Malawi’s mental health crisis deepens as shortage of specialists hinder diagnosis and treatment

Written by Humphreys Bomba:

Insufficient specialized medical professionals, including psychologists and psychiatrists, have been identified by health advocates as one key factor hindering Malawi to contain mental related diseases.

A renowned health expert Maziko Matemba said the country is being haunted by increased mental related diseases due to lack of knowledge and negligence among people, which hinders the diagnosis of mental related diseases.

“The country is still experiencing an increase in mental related diseases due to late diagnosis of the diseases as the majority of Malawians do not have enough knowledge about these diseases. Some parents do not even take it seriously due to their upbringing”, said Matemba.

Matemba-lack of knowledge is hindering the diagnosis of mental related diseases.

Matemba further suggested that there is a need for increased awareness to shed light on various mental related diseases, affecting many in the country.

He said, “As a country, we need to have more medical professionals that would help in disseminating and imparting messages on mental related diseases effectively if we are to be rescued from the burden”.

Concurring with Matemba, a clinical psychologist at the Kamuzu University of Health Sciences (KUHES), Dr. Chiwoza Bandawe said partly the cases are also increasing due to insufficient specialized medical professionals.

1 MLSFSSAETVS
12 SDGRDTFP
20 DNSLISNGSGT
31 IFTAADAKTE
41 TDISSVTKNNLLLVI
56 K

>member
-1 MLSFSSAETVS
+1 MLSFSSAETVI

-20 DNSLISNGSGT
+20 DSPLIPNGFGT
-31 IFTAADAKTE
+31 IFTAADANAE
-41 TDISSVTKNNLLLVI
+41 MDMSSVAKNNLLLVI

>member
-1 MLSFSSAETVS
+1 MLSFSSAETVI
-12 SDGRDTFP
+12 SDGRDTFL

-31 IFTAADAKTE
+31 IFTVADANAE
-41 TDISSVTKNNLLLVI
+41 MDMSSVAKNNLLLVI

“Government ought to consider recruiting more medical personnel including psychologists who will add value to the culmination of these diseases which have posed a threat to people”, said Dr Bandawe.

Dr Bandawe-there’s a need to recruit more psychologists and psychiatrists.

Dr Bandawe added there is a need to swiftly act in provision of high and adequate mental health services which he said can be achieved through specialized medical professionals for their rights to be protected.

“In order to protect the rights of those with mental diseases and sensitively develop services, it is vital to gain a more accurate understanding of the frequency and nature of stigma”, added Dr Bandawe.

The World Health Organization (WHO) indicates 1 in every 8 people live with mental health disorders such as neurodevelopmental disorder, disruptive behavior and dissocial behavior, schizophrenia and depression globally.

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